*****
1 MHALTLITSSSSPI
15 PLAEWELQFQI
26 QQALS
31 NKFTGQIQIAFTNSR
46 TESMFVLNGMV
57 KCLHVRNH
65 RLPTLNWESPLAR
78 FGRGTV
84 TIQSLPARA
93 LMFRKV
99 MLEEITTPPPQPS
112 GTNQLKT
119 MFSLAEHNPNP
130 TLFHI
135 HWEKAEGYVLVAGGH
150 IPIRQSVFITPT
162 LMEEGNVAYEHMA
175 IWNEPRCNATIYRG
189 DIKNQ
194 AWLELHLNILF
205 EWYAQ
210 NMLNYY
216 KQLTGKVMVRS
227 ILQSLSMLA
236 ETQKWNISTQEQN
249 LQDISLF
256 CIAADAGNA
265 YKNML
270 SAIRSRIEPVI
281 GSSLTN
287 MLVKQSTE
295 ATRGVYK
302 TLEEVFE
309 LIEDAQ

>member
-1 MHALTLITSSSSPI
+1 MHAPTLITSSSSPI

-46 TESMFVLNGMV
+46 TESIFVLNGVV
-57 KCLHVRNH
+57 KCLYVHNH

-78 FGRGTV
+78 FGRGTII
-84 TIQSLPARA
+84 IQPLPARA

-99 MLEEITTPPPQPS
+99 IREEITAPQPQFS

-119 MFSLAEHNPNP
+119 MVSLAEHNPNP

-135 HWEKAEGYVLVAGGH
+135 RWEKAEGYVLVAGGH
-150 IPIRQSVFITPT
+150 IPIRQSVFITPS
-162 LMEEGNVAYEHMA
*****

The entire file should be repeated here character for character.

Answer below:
1 MHALTLITSSSSPI
15 PLAEWELQFQI
26 QQALS
31 NKFTGQIQIAFTNSR
46 TESMFVLNGMV
57 KCLHVRNH
65 RLPTLNWESPLAR
78 FGRGTV
84 TIQSLPARA
93 LMFRKV
99 MLEEITTPPPQPS
112 GTNQLKT
119 MFSLAEHNPNP
130 TLFHI
135 HWEKAEGYVLVAGGH
150 IPIRQSVFITPT
162 LMEEGNVAYEHMA
175 IWNEPRCNATIYRG
189 DIKNQ
194 AWLELHLNILF
205 EWYAQ
210 NMLNYY
216 KQLTGKVMVRS
227 ILQSLSMLA
236 ETQKWNISTQEQN
249 LQDISLF
256 CIAADAGNA
265 YKNML
270 SAIRSRIEPVI
281 GSSLTN
287 MLVKQSTE
295 ATRGVYK
302 TLEEVFE
309 LIEDAQ

>member
-1 MHALTLITSSSSPI
+1 MHAPTLITSSSSPI

-46 TESMFVLNGMV
+46 TESIFVLNGVV
-57 KCLHVRNH
+57 KCLYVHNH

-78 FGRGTV
+78 FGRGTII
-84 TIQSLPARA
+84 IQPLPARA

-99 MLEEITTPPPQPS
+99 IREEITAPQPQFS

-119 MFSLAEHNPNP
+119 MVSLAEHNPNP

-135 HWEKAEGYVLVAGGH
+135 RWEKAEGYVLVAGGH
-150 IPIRQSVFITPT
+150 IPIRQSVFITPS
-162 LMEEGNVAYEHMA